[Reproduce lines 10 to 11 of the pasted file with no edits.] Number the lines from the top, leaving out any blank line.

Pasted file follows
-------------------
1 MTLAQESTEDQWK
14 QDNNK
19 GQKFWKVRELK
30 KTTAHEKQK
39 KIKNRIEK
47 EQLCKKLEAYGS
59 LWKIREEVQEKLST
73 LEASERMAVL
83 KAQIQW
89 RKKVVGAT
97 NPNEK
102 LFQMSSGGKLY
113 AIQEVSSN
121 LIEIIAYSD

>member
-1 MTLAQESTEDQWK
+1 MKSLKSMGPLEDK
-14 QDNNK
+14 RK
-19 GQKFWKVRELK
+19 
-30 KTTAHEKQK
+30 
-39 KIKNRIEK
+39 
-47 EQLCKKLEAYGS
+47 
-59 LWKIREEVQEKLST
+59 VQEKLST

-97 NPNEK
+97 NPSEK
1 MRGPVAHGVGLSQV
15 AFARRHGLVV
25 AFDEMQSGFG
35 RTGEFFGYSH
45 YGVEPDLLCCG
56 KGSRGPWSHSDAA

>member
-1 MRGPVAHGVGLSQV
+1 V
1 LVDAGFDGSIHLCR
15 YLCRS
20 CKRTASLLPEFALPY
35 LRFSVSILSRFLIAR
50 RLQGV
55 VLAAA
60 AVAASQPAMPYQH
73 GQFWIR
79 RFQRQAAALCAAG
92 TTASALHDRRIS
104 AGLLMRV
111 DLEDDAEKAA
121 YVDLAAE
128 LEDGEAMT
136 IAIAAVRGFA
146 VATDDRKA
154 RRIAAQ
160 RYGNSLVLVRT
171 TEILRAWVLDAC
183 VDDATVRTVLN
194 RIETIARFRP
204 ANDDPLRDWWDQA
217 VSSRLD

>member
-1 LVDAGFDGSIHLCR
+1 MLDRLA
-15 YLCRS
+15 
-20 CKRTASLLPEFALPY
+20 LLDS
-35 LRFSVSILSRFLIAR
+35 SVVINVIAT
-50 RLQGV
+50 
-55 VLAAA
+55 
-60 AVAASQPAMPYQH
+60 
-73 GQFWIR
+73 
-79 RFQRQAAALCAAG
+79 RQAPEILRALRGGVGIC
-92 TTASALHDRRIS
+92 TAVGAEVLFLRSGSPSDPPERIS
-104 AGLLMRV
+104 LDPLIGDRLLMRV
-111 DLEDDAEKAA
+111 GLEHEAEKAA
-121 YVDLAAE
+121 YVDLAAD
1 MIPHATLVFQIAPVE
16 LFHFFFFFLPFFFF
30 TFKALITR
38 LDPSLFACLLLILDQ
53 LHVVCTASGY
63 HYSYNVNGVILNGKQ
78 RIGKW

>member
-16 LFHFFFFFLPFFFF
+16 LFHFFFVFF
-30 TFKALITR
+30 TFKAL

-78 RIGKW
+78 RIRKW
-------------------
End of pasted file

89 RKKVVGAT
97 NPNEK